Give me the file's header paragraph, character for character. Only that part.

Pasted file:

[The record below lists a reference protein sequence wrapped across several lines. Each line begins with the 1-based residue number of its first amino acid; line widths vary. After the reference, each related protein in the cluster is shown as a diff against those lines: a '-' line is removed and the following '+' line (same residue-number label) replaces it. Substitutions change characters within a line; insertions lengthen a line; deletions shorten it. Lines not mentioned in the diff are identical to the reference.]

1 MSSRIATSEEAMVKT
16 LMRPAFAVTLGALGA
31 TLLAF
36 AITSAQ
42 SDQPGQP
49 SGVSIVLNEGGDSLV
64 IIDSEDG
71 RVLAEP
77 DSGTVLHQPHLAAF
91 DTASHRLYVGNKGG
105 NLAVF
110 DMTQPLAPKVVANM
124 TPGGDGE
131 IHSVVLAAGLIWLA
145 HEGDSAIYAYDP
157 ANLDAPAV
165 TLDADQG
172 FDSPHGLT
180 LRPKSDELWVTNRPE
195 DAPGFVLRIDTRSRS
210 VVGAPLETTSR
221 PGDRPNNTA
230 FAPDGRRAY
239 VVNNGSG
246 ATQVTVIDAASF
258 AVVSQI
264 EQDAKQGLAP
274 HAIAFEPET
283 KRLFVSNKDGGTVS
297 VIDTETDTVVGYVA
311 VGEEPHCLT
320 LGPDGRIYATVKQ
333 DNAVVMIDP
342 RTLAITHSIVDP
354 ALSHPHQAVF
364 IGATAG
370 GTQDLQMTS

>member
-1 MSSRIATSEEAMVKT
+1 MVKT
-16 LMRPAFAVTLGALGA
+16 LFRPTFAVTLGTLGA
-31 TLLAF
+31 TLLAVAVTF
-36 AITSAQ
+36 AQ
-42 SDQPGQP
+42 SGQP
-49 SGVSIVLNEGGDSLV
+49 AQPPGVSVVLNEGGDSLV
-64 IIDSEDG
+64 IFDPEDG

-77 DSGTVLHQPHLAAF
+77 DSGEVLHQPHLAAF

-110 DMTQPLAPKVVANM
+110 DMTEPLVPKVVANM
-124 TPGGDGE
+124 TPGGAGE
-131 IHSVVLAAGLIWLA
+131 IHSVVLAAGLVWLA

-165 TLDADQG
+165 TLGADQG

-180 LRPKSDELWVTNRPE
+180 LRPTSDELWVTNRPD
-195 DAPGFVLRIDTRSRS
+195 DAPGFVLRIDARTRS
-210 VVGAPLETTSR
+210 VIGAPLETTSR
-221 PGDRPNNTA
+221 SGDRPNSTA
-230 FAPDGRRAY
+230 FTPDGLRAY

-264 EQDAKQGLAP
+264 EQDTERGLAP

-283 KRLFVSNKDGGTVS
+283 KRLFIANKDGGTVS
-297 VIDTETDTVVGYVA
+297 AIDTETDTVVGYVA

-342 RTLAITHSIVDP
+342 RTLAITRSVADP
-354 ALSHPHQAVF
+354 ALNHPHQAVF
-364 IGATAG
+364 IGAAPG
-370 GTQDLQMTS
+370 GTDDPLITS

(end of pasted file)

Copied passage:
[The record below lists a reference protein sequence wrapped across several lines. Each line begins with the 1-based residue number of its first amino acid; line widths vary. After the reference, each related protein in the cluster is shown as a diff against those lines: a '-' line is removed and the following '+' line (same residue-number label) replaces it. Substitutions change characters within a line; insertions lengthen a line; deletions shorten it. Lines not mentioned in the diff are identical to the reference.]